An inspirational country singer and songwriter will return to the Pounamu Country Music Awards in Levin this weekend as a guest performer.
Roimata Neilsen, 33, doesn't have to look far past her own life and personal experiences for inspiration in writing her own country songs.
The youngest of six children, she inherited a love for country music from her late mother Doris Neilsen, a life member and a founder of the Delta Country Music Club in Foxton more than 30 years ago.
All the Neilsen children were encouraged to sing. The Delta club provided a place for the children to sing, and "we could sing whatever we wanted," she said.
"It wasn't just country. My first song was How Much Is That Doggy In The Window. My Mum wasn't too fussed what song you sang, as long as you were enjoying it."
"I pretty much started singing before I could talk and Mum got me into country music early on. She grew up with country music and had a passion for country music and music itself, and it was a place to sing our little hearts out," she said.
"She loved singing."
Her father Greg doesn't sing, though.
"He's a professional member of the audience."
While she liked to perform mainstream songs at competition, she was sitting on a stash of 14 country songs that she had written and composed herself, and like all country music, they tell a story.
One song was a tribute to her mother and described the pain of losing her, while another was about the beauty of her parents' marriage together.
"That's the beauty of country music. It tells a story and makes it relatable. I use my life experiences and it gives me something tangible to put to the healing process," she said.
"When I am down I can be reminded of the beauty of my mum."
"But I haven't performed any of my originals yet. You are your own worst critic and I don't want to expose them until they are ready," she said.
And like many country songs with a story to tell, she had plenty of her own including a journey of weight-loss.
"That's the beauty of music. You find strength in other people's stories," she said.
Neilsen lost 56kg in the last six months. She hoped sharing her story might inspire others.
In recent years her struggle with weight had become serious and it was suggested she look at Mexico as an option for a gastric bypass surgery.
Initially the operation seemed too expensive.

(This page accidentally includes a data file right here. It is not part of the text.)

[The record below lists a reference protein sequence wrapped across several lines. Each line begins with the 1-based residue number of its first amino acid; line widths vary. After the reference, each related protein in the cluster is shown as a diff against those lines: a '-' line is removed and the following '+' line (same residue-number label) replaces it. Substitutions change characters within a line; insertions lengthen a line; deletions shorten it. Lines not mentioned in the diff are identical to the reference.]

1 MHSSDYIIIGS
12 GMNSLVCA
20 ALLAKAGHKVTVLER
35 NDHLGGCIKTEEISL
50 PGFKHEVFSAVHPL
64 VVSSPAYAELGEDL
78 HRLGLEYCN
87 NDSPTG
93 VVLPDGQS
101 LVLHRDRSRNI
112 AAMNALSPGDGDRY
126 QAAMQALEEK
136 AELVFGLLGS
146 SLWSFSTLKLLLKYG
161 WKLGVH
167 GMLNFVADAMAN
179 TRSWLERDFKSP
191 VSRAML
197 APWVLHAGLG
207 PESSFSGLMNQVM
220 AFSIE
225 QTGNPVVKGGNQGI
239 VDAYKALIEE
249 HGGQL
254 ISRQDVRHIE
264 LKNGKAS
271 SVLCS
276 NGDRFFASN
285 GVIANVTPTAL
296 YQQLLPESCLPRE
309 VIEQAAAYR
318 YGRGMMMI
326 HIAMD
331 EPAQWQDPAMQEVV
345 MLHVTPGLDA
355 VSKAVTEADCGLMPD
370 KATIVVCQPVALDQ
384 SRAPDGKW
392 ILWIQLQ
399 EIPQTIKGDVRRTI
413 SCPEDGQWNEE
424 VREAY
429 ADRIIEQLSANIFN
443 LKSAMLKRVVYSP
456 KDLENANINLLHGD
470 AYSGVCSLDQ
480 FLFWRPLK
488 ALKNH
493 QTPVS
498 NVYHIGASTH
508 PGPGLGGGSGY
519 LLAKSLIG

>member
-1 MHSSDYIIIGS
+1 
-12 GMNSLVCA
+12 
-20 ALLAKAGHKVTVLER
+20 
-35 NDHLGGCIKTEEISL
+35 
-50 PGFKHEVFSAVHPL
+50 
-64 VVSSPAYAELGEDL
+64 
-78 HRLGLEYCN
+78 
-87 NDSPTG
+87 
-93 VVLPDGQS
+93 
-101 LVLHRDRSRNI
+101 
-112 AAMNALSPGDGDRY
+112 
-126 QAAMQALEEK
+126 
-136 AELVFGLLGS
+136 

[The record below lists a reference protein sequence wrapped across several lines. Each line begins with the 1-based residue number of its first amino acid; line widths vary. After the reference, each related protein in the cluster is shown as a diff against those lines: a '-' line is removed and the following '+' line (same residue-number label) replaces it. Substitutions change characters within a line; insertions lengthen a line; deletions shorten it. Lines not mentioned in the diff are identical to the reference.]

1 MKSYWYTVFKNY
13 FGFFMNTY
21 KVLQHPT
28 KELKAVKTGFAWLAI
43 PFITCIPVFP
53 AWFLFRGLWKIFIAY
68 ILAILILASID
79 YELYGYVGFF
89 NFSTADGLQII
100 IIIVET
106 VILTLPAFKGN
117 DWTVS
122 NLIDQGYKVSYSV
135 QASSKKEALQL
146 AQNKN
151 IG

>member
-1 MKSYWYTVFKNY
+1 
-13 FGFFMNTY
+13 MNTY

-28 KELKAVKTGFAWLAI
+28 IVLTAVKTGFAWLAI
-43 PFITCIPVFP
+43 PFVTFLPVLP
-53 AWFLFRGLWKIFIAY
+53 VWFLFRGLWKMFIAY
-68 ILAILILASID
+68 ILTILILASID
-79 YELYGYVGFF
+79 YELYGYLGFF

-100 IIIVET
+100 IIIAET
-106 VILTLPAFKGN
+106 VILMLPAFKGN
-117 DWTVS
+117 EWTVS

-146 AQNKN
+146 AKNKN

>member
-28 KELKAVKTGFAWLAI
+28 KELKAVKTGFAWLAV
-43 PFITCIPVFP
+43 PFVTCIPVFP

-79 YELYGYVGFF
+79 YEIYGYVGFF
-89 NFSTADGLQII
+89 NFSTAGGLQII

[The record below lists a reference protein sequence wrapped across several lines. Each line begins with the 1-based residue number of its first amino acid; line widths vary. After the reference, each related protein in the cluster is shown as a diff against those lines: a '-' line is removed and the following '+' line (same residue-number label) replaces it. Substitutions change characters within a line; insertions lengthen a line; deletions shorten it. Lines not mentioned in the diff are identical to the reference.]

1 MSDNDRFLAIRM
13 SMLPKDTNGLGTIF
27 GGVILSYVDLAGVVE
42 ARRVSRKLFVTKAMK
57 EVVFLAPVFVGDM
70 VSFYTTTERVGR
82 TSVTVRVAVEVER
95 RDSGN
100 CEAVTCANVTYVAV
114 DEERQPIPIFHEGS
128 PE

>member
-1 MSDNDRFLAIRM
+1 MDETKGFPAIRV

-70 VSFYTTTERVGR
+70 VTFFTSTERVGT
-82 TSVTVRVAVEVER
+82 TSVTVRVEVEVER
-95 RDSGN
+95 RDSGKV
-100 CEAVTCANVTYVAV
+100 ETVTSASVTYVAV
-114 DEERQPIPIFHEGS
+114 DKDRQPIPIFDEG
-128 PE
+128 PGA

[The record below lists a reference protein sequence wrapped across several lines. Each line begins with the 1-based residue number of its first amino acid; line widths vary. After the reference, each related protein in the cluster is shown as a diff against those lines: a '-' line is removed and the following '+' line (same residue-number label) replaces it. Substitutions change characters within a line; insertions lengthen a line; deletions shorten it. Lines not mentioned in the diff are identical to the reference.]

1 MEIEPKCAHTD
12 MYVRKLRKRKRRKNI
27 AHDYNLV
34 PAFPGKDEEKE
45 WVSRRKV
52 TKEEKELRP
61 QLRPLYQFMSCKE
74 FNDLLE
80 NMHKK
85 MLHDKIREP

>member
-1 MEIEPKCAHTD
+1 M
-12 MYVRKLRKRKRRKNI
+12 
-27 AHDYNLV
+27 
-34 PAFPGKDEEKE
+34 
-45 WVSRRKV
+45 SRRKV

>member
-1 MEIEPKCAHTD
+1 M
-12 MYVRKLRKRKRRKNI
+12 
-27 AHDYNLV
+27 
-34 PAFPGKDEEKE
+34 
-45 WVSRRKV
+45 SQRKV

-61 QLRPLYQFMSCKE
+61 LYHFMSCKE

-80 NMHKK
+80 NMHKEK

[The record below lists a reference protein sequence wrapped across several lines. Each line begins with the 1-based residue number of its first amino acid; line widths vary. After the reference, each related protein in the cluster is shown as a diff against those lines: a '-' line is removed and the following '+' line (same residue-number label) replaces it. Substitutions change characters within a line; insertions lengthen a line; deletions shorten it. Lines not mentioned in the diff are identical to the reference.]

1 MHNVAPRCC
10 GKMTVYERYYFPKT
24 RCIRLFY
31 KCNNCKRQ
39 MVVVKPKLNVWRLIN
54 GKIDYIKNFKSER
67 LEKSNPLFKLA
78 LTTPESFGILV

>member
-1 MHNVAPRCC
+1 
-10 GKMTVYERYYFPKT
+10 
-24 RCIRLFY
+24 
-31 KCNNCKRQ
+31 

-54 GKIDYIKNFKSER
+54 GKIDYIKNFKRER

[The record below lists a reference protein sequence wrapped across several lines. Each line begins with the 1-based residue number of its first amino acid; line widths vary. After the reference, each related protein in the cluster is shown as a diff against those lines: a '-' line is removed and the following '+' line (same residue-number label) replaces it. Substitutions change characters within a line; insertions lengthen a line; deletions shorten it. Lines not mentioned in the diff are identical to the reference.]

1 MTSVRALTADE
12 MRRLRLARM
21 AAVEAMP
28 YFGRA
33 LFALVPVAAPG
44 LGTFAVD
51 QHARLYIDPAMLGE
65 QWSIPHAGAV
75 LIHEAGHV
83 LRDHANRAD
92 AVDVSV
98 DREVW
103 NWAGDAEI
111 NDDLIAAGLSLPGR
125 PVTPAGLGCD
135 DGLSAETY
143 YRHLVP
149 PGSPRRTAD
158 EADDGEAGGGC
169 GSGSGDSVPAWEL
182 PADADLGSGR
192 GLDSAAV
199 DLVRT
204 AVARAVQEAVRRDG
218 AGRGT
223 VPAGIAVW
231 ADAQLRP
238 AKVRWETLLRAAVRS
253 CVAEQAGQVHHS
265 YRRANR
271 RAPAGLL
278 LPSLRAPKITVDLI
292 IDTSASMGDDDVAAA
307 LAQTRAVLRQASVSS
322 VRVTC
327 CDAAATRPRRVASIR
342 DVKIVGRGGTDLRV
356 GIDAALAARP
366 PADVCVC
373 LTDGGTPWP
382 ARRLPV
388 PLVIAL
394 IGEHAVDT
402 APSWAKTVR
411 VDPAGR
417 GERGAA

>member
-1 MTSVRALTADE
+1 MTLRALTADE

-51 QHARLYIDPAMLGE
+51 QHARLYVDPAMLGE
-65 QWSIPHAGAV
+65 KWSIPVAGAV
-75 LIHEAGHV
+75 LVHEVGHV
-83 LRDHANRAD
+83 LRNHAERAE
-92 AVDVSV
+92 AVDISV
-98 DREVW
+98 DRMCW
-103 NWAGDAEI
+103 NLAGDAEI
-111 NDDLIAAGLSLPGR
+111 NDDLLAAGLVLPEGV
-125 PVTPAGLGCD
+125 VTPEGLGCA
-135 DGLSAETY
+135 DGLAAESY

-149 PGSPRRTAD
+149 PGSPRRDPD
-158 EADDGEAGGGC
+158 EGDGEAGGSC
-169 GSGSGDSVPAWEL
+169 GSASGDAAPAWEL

"I did my research and found Mexico was a leading service provider for the US and used by people from New Zealand, Canada and Australia. It was less than a third of the price had I had it done in New Zealand," she said.
The entire cost was $17,000, which included the cost of surgery and all other associated costs, including a support person who travelled with her.
"It has been the best investment...in me..in my life," she said.
Neilsen was told she would have to lose 12kg before the journey to Mexico in a prescribed a pre-operation diet eight weeks out. But she was so determined that she started the diet early and by the time she arrived in Mexico she had lost 22kg in total.
"It was a goal I set down to lose as much as I could before surgery to give myself the best chance," she said.
Since the surgery in July she had lost a further 34kg. She maintains it was the best thing she had done for herself.
"My joints were screaming at me, I was socially awkward," she said.
"My passion was to perform and sing and be on stage and it was uncomfortable for people, to stare at me for my size rather than my talent."
"I've still got a long way to go. It's not going to go overnight. It's a health journey and I'm slowly getting there."
"It has affected me in a good way. I am able to sustain longer notes and it is not as difficult to breath and I have a lot more energy."
"It hasn't changed the person that I am. I'm just a healthier version of myself."
Neilsen had a teaching degree and taught Te Reo Māori at a total emersion school for four years before enrolling at Whitireia where she completed a Bachelor of Music degree, studying all genre, and her passion for music and composing music grew.
Attending the Country Music Awards finals in Tauranga recently was an amazing experience, she said.
"It was a foreign experience because everybody around me had been there previously, but it was a great experience."